Thursday, March 23, 2006

SCOTUS Rules On Searches

It seems that the Supreme Court of the United States has decided to weigh in on searches.

The Supreme Court ruled Wednesday that police cannot search a home when one resident invites them in but another tells them to go away...

Unfortunately, we didn't get to hear from Alito, who didn't participate in this particular case. However, the decision was 5-3, meaning that the ruling would have been the same. There was dissent from the new chief justice, but with some understandable reasoning:

Chief Justice John Roberts wrote his first dissent, predicting severe consequences for women who want police to come in but are overruled by abusive husbands.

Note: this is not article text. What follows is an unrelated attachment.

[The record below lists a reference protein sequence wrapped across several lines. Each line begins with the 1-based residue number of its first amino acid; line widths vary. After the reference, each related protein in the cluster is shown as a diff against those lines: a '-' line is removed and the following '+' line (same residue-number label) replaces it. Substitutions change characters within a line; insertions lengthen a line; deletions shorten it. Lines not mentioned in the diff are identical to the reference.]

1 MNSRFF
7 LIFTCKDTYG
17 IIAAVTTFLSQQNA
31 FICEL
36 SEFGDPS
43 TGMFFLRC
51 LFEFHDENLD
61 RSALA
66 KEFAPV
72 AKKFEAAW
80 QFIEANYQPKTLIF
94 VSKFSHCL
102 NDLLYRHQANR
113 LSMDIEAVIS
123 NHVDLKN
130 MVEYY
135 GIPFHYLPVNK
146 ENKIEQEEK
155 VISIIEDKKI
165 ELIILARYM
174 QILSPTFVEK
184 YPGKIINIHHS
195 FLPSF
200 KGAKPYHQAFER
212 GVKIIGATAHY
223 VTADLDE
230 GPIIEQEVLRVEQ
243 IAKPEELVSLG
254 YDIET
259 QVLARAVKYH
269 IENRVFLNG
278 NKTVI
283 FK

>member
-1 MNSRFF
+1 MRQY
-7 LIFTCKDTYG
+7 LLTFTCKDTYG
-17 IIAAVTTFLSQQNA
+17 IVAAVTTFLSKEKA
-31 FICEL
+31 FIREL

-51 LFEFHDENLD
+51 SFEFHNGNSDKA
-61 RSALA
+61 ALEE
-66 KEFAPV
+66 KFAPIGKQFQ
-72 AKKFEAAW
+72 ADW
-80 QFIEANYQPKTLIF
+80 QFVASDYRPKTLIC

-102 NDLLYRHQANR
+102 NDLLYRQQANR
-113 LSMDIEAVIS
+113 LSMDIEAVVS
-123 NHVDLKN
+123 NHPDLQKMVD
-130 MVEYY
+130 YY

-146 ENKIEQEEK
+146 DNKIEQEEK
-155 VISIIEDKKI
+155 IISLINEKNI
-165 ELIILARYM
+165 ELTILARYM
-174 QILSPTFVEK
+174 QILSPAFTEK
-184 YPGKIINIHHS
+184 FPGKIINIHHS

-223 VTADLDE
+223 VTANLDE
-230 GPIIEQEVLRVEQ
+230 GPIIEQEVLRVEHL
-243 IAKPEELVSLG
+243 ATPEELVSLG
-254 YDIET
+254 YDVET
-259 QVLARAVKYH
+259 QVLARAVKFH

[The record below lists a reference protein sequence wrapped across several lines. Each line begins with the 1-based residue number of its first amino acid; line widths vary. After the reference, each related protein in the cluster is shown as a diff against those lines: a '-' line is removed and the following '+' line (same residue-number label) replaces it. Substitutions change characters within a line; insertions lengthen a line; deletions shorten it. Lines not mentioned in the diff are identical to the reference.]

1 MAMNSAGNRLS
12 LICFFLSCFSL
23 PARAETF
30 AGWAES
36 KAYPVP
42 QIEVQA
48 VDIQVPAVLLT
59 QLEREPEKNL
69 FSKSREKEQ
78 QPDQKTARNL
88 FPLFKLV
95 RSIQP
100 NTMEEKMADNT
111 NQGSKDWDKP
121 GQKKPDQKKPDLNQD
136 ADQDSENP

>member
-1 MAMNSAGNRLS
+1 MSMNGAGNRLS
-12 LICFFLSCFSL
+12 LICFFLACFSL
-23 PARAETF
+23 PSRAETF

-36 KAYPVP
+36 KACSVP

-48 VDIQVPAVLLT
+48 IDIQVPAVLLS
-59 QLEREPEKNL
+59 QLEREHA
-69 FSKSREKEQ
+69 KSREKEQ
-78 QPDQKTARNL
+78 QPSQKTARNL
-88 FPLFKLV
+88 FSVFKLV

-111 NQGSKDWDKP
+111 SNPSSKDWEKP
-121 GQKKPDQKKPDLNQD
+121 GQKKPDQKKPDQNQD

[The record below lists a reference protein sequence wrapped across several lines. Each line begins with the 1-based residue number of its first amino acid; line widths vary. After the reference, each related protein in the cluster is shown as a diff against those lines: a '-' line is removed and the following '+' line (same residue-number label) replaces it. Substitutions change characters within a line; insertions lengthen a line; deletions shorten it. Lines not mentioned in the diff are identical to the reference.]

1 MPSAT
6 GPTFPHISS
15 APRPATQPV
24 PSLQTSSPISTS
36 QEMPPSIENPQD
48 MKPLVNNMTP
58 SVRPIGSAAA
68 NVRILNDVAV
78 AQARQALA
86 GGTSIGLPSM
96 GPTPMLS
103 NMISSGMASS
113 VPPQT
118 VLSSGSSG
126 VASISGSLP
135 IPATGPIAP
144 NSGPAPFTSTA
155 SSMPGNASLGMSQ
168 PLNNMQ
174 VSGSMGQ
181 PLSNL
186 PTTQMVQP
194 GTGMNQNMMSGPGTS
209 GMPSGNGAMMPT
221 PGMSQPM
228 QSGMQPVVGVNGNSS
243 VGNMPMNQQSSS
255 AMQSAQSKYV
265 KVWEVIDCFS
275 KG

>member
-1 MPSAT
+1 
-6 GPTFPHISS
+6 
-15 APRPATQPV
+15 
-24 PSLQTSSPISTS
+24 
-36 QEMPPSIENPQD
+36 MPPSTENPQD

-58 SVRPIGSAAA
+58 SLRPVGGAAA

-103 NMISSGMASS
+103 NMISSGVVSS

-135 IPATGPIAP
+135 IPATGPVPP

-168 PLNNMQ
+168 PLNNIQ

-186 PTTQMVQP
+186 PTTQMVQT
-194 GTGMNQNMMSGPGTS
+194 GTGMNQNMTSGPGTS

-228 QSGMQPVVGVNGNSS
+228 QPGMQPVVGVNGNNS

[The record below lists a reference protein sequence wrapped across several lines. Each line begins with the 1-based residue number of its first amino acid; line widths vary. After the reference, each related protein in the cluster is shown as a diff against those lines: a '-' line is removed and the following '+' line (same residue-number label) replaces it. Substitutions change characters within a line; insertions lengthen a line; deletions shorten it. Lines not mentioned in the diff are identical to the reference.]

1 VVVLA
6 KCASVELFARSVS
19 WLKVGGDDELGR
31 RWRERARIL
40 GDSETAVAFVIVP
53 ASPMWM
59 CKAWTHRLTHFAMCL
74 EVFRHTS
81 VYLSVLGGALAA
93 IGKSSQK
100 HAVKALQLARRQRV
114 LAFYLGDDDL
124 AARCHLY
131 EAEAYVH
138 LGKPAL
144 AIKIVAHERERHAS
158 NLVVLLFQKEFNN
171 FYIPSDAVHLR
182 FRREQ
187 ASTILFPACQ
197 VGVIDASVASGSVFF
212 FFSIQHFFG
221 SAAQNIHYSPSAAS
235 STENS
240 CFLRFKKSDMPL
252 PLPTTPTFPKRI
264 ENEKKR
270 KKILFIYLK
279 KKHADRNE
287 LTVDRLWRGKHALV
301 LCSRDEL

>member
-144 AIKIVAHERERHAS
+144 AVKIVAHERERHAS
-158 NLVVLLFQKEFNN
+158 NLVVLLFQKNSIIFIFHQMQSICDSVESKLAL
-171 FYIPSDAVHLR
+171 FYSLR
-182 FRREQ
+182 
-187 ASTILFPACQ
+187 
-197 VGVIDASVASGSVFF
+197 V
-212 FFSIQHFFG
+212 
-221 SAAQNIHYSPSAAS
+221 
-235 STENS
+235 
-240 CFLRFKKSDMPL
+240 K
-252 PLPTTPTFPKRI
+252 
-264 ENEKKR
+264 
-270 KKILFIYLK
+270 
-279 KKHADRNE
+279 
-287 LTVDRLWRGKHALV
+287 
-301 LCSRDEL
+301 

This ruling, however, does not impact an officer's ability to enter a home to prevent violence. Rather, it decides whether or not police can search a home without a warrant if one person says that they can enter but another says that they cannot. In any case, probable cause can always be invoked. It's just harder to prove. Most prosecutors will tell you that they'd rather have a warrant anyway because it's just a lot less sloppy and legally sound.

The reason why I'm so interested in this case in particular, though, is because I think it shows how the court might rule regarding government wiretapping without a warrant. If they are this strict on enforcing privacy in a situation where one person consents and another does not, I have some idea as to what might happen in a situation where there is no consent, no knowledge, and no warrant. I'm thinking that it could go either 5-4 or 6-3 against the wiretapping if it is brought before the Supreme Court. If it shows anything, it shows that the court isn't nearly as right-leaning as some would have hoped.

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